The problem with the lawyer [who asks the question, "what must I do to inherit eternal life"] is that he couldn’t see God as his enemy. He hadn’t recognized the depth of his own sinfulness. (He wants to justify himself and probably had a bit of pride that comes along with that.) He was too strong and healthy. He assumes that he has the ability to do something to inherit eternal life. He assumes that he can do something to justify himself. He is not helpless in the ditch. He doesn’t need God’s grace.
The lawyer couldn’t see God as his enemy, and thus doesn’t need God’s grace.
I am not used to thinking of God as my enemy. Yet, could this be where true, prophetic hope is to be found?
Amos certainly knows how to think about God as enemy. This is a God who will bring destruction. "Alas for you who desire the day of the Lord! Why do you want the day of the Lord? It is darkness, not light; as if someone fled from a lion, and was met by a bear; or went into the house and rested a hand against the wall, and was bitten by a snake."
What is the hope in that?
Paul J. Neuchterlein, in his weekly Girardian reflections on the lectionary, turns to Flannery O’Connor for a view of the hope that God as enemy—and grace-maker—brings. This comes from the second-to-last paragraph of the story, "The Artificial Nigger":
Mr. Head stood very still and felt the action of mercy touch him again but this time he knew that there were no words in the world that could name it. He understood that it grew out of agony, which is not denied to any man and which is given in strange ways to children. He understood it was all a man could carry into death to give his Maker and he suddenly burned with shame that he had so little of it to take with him. He stood appalled, judging himself with the thoroughness of God, while the action of mercy covered his pride like a flame and consumed it. He had never thought himself a great sinner before but he saw now that his true depravity had been hidden from him lest it cause him despair. He realized that he was forgiven for sins from the beginning of time, when he had conceived in his own heart the sin of Adam, until the present, when he had denied poor Nelson [his grandson]. He saw that no sin was too monstrous for him to claim as his own, and since God loved in proportion as He forgave, he felt ready at that instant to enter Paradise.
Mr. Head is in the ditch, and grace comes to him.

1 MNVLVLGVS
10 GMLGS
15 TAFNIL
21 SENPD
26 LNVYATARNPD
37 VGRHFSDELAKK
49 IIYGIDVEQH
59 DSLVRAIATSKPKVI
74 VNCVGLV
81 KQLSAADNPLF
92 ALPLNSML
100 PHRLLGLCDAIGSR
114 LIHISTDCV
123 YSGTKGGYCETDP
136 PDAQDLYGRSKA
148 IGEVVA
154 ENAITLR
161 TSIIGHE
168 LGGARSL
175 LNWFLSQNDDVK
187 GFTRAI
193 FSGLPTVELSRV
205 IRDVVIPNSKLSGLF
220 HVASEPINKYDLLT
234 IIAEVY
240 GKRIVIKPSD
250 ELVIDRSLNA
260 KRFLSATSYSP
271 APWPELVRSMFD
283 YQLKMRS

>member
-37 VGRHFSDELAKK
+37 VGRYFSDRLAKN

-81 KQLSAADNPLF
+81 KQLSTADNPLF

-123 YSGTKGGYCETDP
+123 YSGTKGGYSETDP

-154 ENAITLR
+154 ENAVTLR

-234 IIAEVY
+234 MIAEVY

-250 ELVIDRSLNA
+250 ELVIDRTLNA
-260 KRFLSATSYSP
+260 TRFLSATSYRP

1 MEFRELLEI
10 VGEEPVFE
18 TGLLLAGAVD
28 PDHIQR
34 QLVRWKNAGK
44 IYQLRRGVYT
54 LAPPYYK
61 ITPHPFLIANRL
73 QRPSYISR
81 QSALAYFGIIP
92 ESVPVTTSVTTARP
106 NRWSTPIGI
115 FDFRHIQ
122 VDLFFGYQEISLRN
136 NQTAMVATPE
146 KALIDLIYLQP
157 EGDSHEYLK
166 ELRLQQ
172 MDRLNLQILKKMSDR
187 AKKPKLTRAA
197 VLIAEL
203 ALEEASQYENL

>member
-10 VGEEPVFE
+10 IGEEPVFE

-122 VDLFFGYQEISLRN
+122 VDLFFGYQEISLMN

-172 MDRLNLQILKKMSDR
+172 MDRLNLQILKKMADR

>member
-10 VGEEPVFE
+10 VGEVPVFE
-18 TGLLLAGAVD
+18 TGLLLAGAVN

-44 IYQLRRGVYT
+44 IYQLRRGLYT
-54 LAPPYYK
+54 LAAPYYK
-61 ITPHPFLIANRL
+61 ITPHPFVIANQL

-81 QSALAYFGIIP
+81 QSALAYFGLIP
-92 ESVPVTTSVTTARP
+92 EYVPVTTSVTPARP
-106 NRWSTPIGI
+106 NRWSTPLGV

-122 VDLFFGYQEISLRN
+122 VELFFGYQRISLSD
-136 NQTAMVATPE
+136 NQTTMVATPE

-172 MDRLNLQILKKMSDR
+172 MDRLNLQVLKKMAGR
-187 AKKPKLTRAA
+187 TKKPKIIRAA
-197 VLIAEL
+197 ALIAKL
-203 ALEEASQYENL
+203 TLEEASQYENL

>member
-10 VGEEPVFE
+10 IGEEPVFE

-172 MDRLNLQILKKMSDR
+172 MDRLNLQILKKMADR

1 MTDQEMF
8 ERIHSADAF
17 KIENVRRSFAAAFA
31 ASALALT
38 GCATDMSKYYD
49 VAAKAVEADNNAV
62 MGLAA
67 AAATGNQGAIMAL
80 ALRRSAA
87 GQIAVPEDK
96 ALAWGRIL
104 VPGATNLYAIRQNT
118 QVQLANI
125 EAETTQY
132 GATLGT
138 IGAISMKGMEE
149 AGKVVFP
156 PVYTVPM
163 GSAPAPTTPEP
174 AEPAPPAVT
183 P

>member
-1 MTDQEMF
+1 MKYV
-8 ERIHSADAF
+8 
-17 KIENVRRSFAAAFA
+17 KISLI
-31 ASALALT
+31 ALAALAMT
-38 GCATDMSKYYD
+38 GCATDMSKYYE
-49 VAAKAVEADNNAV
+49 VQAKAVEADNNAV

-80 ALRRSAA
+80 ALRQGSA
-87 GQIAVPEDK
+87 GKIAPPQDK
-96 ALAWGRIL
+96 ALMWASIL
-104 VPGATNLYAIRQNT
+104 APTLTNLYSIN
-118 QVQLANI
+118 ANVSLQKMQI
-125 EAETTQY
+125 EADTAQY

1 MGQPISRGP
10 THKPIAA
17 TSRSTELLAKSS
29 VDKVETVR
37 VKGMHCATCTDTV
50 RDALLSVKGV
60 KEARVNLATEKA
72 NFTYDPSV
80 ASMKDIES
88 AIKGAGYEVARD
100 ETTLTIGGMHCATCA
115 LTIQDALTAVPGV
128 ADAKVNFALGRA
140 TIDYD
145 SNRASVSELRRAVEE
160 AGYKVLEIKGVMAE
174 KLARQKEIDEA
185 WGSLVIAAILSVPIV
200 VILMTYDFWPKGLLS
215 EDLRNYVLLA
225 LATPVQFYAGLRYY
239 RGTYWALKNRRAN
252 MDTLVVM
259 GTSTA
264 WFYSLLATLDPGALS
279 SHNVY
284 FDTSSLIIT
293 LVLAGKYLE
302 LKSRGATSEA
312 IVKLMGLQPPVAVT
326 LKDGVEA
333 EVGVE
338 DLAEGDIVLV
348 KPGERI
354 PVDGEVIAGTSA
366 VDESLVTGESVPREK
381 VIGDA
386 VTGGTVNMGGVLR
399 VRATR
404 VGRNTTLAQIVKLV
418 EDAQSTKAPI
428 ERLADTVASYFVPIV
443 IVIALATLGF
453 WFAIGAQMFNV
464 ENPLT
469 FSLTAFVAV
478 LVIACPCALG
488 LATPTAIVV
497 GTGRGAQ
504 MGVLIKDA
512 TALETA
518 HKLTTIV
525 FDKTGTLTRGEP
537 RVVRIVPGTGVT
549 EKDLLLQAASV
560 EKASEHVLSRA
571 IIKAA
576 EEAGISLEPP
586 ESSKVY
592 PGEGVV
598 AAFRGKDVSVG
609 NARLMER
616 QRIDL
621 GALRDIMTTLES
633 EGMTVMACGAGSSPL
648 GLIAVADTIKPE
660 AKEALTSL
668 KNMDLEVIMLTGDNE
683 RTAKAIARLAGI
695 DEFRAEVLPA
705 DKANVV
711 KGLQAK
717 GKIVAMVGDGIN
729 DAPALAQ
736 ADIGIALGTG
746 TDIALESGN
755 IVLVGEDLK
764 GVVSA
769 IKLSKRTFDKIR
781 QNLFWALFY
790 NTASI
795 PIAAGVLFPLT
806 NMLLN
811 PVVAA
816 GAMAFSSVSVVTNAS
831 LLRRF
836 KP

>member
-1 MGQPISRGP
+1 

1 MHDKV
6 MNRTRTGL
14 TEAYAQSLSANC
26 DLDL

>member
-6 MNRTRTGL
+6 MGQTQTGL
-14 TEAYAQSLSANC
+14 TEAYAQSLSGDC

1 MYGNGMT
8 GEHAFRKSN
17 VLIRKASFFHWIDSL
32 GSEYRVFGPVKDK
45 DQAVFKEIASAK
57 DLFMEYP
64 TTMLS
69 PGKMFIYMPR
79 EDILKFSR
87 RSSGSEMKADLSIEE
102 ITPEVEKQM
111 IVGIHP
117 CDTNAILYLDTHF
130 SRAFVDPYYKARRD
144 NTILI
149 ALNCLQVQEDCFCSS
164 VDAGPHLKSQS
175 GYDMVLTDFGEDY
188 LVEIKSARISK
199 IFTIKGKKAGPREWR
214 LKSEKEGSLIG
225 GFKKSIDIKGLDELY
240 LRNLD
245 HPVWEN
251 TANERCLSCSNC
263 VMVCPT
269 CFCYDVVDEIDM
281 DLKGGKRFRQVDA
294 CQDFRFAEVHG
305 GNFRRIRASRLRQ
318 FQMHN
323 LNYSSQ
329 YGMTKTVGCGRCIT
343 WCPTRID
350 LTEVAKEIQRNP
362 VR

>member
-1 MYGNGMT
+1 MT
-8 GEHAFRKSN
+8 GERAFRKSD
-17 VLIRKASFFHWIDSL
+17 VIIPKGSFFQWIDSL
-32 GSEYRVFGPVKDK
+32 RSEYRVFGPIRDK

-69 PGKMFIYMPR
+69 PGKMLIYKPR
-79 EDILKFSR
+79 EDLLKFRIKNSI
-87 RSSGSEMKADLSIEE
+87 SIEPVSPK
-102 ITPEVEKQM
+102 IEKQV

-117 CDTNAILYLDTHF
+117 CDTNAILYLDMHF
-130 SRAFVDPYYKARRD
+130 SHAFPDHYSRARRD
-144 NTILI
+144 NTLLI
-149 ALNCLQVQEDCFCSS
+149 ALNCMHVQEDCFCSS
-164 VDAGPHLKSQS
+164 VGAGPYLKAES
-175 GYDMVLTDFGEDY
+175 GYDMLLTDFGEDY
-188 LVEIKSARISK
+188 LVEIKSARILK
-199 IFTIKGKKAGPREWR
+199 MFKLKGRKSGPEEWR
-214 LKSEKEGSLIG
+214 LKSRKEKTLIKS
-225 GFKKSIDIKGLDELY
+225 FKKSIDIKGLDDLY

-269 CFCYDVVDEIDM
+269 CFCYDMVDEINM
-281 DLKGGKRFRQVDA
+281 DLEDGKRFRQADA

I’m almost embarrassed after all these wise words I’ve quoted from others to conclude by something as mundane as food, but I think that the fact that I’m telling myself it is mundane tells me something about how important it is.
Last fall I took Marjory’s call class and identified eating, and my relationship with food, as a place of resistance and call. I found that eating whole foods, getting rid of all corn syrup and other processed additives, and cutting out dairy and gluten was, for me, really life-giving—when I coupled that with time and attention to cooking.
As I’ve been reading Animal, Vegetable, Miracle, I have felt incredible resistance again. Even as I’ve known this is exactly what God is calling me to, I’m still struggling not to be in the ditch. Having someone (even myself) say what I’m allowed to eat or not allowed to eat looks very much like the face of the enemy to me. I’ve turned Barbara Kingsolver herself into an enemy as I’ve stepped into jealousy and resentment! And I see enemies everywhere as I think about what has happened to our cultural relationship to food.
I’m still, like the lawyer, attempting to justify myself. What must I do to inherit eternal life? Standing up here, I’m tempted to tell you all about how I don’t ever buy anything with trans fats in it, or corn syrup; and I eat only free-range meat (I’ve just expanded that commitment to include restaurant eating, which means I’m a vegetarian at most restaurants). I could go on and on, justifying myself. How I really do have pretty good habits, and I shop at the co-op and the farmer’s market, and and and and and and and and….
But I find that when I try to justify myself I just feel more despairing, more depressed. I’m walking in darkness, having neither knowledge nor power. I am the prophet of despair, with little hope.
Can I allow myself to surrender? to lie back in the ditch? to see the concrete rushing toward me as I go over the handlebars, and know there’s nothing I can do but fall, and see what help comes my way?
I need help. I’m not gravely injured, but I think I might need some stitches. It would feel good to stop justifying myself and see where the grace is.
It’s not enough. But if I can lie here for a while maybe I’ll be able to see my "true depravity," my attempts at justification, my desire to circumscribe compassion and care.
Perhaps then I’ll begin to feel the true reach of God’s love… the language of amazement…
…and then, maybe, prophetic hope won’t be so far beyond me anymore.